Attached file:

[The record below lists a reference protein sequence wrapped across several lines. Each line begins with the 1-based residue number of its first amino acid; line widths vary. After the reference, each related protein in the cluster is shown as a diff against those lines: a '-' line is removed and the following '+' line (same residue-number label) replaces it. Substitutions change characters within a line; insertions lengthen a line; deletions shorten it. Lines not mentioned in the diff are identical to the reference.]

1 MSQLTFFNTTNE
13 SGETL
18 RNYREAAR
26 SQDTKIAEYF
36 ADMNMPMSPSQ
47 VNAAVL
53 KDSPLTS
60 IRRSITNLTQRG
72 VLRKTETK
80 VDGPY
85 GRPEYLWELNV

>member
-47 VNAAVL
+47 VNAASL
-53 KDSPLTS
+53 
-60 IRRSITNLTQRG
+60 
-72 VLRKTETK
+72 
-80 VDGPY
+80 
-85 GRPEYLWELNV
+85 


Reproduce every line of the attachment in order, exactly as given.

[The record below lists a reference protein sequence wrapped across several lines. Each line begins with the 1-based residue number of its first amino acid; line widths vary. After the reference, each related protein in the cluster is shown as a diff against those lines: a '-' line is removed and the following '+' line (same residue-number label) replaces it. Substitutions change characters within a line; insertions lengthen a line; deletions shorten it. Lines not mentioned in the diff are identical to the reference.]

1 MSQLTFFNTTNE
13 SGETL
18 RNYREAAR
26 SQDTKIAEYF
36 ADMNMPMSPSQ
47 VNAAVL
53 KDSPLTS
60 IRRSITNLTQRG
72 VLRKTETK
80 VDGPY
85 GRPEYLWELNV

>member
-47 VNAAVL
+47 VNAASL
-53 KDSPLTS
+53 
-60 IRRSITNLTQRG
+60 
-72 VLRKTETK
+72 
-80 VDGPY
+80 
-85 GRPEYLWELNV
+85 